Slowly others in our allyu gather for breakfast. Some intend to spend the morning leisurely packing, reading or walking along the Urubamba River. Some, like Suzi, left early, to instead climb to the top of Huyana Picchu.
Finishing breakfast, I pack a snack and head off to the bus station, arriving only moments before the 9:30 bus is scheduled to leave for Machu Picchu.
After paying fees, the steps taken last night are retraced towards the Watchman’s Hut. Veering off to the left, we follow the trail to the Sun Gate (Intipunku). Though it is only 10:30 a.m., the air warms up quickly. Shedding layers, we make the gradual elevation climb.
At the base of the massive outcropping that is the Temple of the Priestess sits Suzi with her mesa spread open to absorb the energy of this sacred feminine spot. “Come on up!” she encourages. Finding a place relatively clear of strewn rocks, I cleanse the area with Florida Water, offer tobacco to Pachamama, and open sacred space. Next I spread open my mesa and arrange my kuyas (medicine stones) to absorb the energy of the sun (Inti) and this power site. Pressing my body against the Priestess Stone, I set intention for this strong, wild feminine energy to penetrate deeply into my luminous energy body to aid my return to ayni.
From up here there is an incredible view of the Urubamba River and the railroad tracks that parallel it. Amazingly, the sound of the river can be heard as if it were right beside me. This is due to the Temple’s naturally concave shape. Later, when the train whistle blows, it is almost deafening! Silently sitting in my mesa, the sounds of dragonflies, gnats and the river below lull me into a deeply meditative state of consciousness. The peace and fellowship of sharing this moment with my “sisters” fills my heart with joy.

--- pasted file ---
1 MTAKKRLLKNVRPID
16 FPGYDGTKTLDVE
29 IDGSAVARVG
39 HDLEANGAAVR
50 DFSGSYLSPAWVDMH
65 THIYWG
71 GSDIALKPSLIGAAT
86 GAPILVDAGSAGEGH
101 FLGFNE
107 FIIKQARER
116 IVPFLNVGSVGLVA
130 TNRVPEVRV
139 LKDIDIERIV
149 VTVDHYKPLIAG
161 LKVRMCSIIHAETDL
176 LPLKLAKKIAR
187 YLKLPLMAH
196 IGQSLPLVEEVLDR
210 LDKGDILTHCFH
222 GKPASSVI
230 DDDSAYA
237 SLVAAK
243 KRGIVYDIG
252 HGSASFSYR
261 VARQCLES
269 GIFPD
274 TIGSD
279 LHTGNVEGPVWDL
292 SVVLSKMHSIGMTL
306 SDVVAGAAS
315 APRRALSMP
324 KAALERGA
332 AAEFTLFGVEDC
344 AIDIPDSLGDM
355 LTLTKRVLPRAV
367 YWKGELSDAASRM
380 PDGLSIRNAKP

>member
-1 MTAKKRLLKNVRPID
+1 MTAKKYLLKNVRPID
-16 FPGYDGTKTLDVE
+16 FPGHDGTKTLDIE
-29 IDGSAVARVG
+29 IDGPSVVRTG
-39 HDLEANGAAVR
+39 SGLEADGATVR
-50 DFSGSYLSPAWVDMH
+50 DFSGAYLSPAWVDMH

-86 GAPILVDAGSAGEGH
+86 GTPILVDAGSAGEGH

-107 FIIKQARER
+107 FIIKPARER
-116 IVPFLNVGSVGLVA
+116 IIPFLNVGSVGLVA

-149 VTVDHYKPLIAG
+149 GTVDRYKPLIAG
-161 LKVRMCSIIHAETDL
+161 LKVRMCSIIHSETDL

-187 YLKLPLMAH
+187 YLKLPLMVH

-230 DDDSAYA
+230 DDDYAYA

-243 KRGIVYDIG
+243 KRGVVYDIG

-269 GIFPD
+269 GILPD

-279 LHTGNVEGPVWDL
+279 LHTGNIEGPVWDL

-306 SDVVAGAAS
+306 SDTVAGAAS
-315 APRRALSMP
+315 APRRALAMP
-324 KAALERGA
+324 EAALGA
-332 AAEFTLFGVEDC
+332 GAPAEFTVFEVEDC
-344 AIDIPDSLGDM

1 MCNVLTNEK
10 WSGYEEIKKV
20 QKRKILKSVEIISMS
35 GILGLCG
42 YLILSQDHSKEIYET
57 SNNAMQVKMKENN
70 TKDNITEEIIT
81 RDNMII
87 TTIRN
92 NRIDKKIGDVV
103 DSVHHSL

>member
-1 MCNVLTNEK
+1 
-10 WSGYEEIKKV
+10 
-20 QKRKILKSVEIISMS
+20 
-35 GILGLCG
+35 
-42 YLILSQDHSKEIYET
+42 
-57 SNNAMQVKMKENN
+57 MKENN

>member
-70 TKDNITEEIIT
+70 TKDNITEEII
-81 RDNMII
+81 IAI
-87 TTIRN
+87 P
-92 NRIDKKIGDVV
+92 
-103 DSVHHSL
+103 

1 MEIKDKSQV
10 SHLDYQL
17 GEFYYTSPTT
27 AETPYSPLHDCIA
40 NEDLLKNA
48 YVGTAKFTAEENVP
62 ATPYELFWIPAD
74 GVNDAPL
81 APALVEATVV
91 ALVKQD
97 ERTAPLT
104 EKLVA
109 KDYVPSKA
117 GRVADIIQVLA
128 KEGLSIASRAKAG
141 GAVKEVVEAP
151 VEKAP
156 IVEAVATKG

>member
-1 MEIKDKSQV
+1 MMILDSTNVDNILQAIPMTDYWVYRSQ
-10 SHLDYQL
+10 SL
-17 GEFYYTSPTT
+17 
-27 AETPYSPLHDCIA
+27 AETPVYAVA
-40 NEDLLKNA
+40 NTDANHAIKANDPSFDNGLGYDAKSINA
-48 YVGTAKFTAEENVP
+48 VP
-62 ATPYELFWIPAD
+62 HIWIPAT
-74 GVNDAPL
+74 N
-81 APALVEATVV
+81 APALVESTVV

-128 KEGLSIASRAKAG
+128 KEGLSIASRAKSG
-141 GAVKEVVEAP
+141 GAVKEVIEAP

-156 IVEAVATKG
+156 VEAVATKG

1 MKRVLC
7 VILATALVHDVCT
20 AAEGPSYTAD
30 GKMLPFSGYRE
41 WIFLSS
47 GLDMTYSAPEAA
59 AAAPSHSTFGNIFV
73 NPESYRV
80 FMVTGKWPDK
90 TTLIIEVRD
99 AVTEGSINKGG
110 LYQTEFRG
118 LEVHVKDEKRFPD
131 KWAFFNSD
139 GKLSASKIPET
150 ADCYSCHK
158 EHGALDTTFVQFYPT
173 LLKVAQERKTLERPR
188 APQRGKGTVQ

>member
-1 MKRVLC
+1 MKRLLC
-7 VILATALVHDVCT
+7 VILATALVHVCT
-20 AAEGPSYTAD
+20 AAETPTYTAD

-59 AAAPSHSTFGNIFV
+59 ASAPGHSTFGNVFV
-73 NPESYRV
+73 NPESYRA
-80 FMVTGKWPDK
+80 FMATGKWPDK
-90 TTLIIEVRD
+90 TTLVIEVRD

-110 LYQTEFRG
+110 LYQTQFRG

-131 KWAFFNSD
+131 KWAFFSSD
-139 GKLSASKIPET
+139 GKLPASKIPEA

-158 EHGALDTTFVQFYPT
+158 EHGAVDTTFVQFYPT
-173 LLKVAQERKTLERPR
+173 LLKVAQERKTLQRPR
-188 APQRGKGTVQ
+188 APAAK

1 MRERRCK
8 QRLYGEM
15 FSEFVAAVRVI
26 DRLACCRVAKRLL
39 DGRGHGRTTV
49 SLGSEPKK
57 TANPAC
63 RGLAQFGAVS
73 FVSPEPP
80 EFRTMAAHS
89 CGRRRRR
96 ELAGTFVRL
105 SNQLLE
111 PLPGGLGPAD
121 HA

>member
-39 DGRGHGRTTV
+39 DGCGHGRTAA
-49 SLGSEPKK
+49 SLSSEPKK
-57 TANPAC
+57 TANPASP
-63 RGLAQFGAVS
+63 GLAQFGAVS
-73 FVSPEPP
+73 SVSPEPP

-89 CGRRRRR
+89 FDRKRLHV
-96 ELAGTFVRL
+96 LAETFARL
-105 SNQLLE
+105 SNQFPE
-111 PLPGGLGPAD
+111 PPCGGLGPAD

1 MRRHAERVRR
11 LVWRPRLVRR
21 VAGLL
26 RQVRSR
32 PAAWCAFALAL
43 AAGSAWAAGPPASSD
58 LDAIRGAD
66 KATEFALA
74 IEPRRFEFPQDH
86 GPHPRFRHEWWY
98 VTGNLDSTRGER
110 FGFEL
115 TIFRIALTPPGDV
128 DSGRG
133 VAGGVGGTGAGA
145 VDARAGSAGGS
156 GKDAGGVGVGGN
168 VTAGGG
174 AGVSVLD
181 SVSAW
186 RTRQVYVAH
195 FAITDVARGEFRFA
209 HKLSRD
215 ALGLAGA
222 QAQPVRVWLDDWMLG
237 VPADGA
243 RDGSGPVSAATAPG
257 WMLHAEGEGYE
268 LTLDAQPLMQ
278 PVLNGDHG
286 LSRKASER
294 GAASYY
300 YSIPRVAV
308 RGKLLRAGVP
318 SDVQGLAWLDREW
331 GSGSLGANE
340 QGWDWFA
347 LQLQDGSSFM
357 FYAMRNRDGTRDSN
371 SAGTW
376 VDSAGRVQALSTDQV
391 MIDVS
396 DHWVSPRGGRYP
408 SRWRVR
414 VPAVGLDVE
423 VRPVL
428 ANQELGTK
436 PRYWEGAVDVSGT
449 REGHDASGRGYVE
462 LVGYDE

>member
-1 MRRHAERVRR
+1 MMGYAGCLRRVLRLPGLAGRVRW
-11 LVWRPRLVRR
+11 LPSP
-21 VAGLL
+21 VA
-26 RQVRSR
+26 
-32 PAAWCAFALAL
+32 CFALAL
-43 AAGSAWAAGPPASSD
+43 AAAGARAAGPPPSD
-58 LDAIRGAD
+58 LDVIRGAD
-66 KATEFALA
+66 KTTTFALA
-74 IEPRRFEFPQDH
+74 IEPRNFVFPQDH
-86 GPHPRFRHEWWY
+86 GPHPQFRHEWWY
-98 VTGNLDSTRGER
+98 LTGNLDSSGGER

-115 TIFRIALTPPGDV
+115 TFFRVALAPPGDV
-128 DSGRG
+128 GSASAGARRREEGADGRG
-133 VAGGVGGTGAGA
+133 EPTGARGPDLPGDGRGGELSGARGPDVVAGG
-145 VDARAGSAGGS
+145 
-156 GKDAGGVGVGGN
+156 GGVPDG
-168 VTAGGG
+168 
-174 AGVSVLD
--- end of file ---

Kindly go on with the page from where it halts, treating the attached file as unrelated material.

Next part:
“Have you ever hiked up to Intipunku, the Sun Gate?” Suzi asks. Answering “No,” she suggests that we pack up our things and head in that direction. By now he sun is high in the sky and the air is hot. Along the way we come upon a partial wall with niches, pillars, and an enormous flat-topped rock with three steps leading up to it. Ceremonial, we determine.
Though the elevation gain is gradual, the trail’s highest point — the Sun Gate — is actually higher than Huayna Picchu, which forms the dramatic backdrop behind Machu Picchu. Standing on the threshold of the Sun Gate, I feel energy coursing quickly up and down my spine, and simultaneously outwards into the Universe. It is hard not to step beyond as the pull of other holy mountains such as Salkantay is great.
Our last ritual is to bring closure to the experiences we've had on this journey. It takes place on the bank of the Urubamba River. Our task is to create a sand painting that depicts the entirety of our story — our personal journey through this lifetime. Afterwards, we will offer our sand painting to the Urubamba Riiver to “hold” so we no longer need to carry them. One of the main tributaries that makes up the headwaters of the Amazon River, my sand painting could conceivably make a 6,000 mile journey.
But first, we gather in a circle to hear a story of another journey. Medicine people of all cultures believe there is one organizing principle in the Universe — Spirit. “Some,” Alberto tells us, “call it by other names such as Wiracocha, chi, life-force, prana, Creator, God. Spirit has an agenda that the Q’ero call “the intent of condor” — the self-transforming principle of the universe. Westerners don’t recognize this principle because of our human agenda. As a result, we create lives with lots of internal chatter and move at very high speed. This disconnects us from Nature and the natural rhythm of the Universe."
He then tells us the first story ever told, which goes something like this:
In the Beginning, Spirit’s agenda was to express itself in the Uhupacha — the Lower World -- with the Stone People. Lots of experimentation took place — from hot molten to boulders to huacas — in the forming of Earth. The Stone People were the first people when Earth was created. The experiment of the Stone People lasted a very long, long time.
Next, Spirit expressed itself as the Plant People through a palette of colors and aromas. Sensuality and sexuality emerged. The experiment acquired a vocabulary in this domain, and continued evolving. Within the domain of the Plant People, the experiment perfected communion with light: photosynthesis. The experiment also created four musical notes: A-C-T-P, the basis for DNA, which has the potential to combine in a variety of forms. But, the limitations of this domain, too, became apparent.